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Discovery   Listen
noun
Discovery  n.  (pl. discoveries)  
1.
The action of discovering; exposure to view; laying open; showing; as, the discovery of a plot.
2.
A making known; revelation; disclosure; as, a bankrupt is bound to make a full discovery of his assets. "In the clear discoveries of the next (world)."
3.
Finding out or ascertaining something previously unknown or unrecognized; as, Harvey's discovery of the circulation of the blood. "A brilliant career of discovery and conquest." "We speak of the "invention" of printing, the discovery of America."
4.
That which is discovered; a thing found out, or for the first time ascertained or recognized; as, the properties of the magnet were an important discovery.
5.
Exploration; examination. (Obs.)






Collaborative International Dictionary of English 0.48








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"Discovery" Quotes from Famous Books



... discovery of the foulness of the sin, she vows herself to the life of an uncloistered nun. Her death in a thunderstorm is translation rather than dissolution.—Elizabeth Stuart Phelps ...
— Character Sketches of Romance, Fiction and the Drama, Vol 1 - A Revised American Edition of the Reader's Handbook • The Rev. E. Cobham Brewer, LL.D.

... be?' But I had no particular liking, that I could discover, for anything. If I could have been inspired with a knowledge of the science of navigation, taken the command of a fast-sailing expedition, and gone round the world on a triumphant voyage of discovery, I think I might have considered myself completely suited. But, in the absence of any such miraculous provision, my desire was to apply myself to some pursuit that would not lie too heavily upon her purse; and to do my duty in ...
— David Copperfield • Charles Dickens

... faint glimpses of the pale moon, hidden momentarily by masses of dark clouds that were sweeping across the sky, whitened the gravel walks that led to the house, but were unable to pierce the obscurity of the thick shrubberies, in which a man could conceal himself without any fear of discovery. I hid myself in the one nearest to the path Villefort must take, and scarcely was I there when, amidst the gusts of wind, I fancied I heard groans; but you know, or rather you do not know, your excellency, that he who is about to commit an ...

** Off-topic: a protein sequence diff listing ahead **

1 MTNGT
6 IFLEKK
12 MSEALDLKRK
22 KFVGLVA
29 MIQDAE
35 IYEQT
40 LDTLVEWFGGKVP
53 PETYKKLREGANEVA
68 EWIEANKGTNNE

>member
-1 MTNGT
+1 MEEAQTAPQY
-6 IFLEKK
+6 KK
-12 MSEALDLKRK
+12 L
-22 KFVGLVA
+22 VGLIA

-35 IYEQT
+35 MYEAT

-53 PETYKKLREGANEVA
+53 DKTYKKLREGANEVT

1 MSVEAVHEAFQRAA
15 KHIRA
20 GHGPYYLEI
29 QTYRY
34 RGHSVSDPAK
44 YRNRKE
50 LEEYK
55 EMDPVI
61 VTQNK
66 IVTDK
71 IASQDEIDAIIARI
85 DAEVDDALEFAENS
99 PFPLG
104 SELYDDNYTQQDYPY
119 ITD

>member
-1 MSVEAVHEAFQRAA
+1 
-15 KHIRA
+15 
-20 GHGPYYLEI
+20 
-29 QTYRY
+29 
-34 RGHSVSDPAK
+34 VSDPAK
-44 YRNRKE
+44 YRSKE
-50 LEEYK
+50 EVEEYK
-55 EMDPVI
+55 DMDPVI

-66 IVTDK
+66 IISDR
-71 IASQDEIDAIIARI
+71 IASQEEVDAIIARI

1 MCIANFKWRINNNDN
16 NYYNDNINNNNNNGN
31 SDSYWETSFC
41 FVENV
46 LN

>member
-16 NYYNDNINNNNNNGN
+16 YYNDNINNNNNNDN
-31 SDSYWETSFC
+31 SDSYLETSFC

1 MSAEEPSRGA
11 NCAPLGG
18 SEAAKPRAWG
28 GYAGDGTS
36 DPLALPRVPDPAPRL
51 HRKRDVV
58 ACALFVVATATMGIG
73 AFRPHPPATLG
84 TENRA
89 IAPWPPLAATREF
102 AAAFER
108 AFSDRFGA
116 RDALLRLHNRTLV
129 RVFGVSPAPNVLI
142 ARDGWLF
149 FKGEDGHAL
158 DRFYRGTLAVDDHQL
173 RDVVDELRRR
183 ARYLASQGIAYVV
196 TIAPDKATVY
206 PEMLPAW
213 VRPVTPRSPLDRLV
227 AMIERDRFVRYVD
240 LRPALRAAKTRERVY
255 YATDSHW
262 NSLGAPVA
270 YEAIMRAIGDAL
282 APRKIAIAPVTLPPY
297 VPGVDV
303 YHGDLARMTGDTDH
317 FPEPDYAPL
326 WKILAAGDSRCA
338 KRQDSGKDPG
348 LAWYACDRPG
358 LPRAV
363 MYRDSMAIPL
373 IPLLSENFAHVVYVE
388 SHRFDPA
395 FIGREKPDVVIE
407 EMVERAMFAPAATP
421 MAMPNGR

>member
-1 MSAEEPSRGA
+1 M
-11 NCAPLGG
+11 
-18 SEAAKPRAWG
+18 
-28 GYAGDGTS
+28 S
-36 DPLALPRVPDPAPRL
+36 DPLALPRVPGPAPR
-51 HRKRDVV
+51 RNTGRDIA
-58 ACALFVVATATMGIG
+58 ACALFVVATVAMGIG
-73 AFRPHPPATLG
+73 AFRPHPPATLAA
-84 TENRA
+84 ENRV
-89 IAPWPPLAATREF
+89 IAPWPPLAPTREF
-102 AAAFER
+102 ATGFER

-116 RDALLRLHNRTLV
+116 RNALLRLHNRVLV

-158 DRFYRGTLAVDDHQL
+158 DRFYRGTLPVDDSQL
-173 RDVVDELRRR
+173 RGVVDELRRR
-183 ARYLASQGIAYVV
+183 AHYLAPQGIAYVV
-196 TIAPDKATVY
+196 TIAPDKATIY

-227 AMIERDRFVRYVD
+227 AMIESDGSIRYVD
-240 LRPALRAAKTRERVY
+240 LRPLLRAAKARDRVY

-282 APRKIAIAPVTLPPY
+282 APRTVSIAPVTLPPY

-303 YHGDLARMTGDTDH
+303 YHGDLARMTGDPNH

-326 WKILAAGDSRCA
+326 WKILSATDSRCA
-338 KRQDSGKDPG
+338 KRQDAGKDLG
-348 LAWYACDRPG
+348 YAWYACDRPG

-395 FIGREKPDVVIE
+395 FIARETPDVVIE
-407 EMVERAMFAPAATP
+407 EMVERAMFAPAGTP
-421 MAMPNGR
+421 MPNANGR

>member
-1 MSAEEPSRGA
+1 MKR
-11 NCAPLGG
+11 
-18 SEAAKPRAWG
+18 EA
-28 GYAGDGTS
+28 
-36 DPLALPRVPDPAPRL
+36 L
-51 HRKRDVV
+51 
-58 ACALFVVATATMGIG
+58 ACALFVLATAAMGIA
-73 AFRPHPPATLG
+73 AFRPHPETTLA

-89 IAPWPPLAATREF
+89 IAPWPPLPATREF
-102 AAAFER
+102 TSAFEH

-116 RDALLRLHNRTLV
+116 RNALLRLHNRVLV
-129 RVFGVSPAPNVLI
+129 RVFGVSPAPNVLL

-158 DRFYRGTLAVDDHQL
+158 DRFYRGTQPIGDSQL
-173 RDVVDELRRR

— The Count of Monte Cristo • Alexandre Dumas, Pere

... the moment from pursuing this line of inquiry by the discovery of a couple of horsemen racing from a distant ranch toward the road. It was plain, even to the stranger, that they intended to intercept the stage, and Bill plied the lash with ...
— The Forester's Daughter - A Romance of the Bear-Tooth Range • Hamlin Garland

... more. And that no faint-heartedness might now interfere, we appointed Webster our leader, knowing that he would not falter. Again we prepared. The locks of all the rooms were drawn except our own, which was so close to the guard that it could not be taken off without great danger of discovery. ...
— Daring and Suffering: - A History of the Great Railroad Adventure • William Pittenger

... and appreciation? We get it very often, and very often we do not; and when this last is the case, we may reflect that we are in very good company. How did the French reward Joan of Arc? The warmth of their gratitude led her to the stake. Galileo, as reward for his discovery, was put into prison and loaded with chains, as were also Christopher Columbus and Sir Walter Raleigh, a notable company these, and every one suffered from the ingratitude of their fellow-men. Many more examples you must call to mind, of ingratitude more base than any thing we shall ever ...
— Making Good On Private Duty • Harriet Camp Lounsbery

... and flashing. It dawned upon Neale that he had never before seen a tinge of color in her face, nor any of the ordinary feelings of life glancing in her eyes. Now she seemed actually pretty. He had made a discovery—perhaps he had now another means to distract her from herself. Then the squirming trout drew his attention and he took ...